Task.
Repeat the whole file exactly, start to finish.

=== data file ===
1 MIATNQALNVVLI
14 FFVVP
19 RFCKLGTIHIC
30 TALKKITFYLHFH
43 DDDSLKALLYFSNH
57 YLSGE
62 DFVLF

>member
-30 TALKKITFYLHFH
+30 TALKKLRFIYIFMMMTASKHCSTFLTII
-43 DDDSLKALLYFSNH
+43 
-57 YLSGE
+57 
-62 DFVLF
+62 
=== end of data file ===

1 MIATNQALNVVLI
14 FFVVP
19 RFCKLGTIHIC
30 TALKKITFYLHFH
43 DDDSLKALLYFSNH
57 YLSGE
62 DFVLF

>member
-30 TALKKITFYLHFH
+30 TALKKLRFIYIFMMMTASKHCSTFLTII
-43 DDDSLKALLYFSNH
+43 
-57 YLSGE
+57 
-62 DFVLF
+62 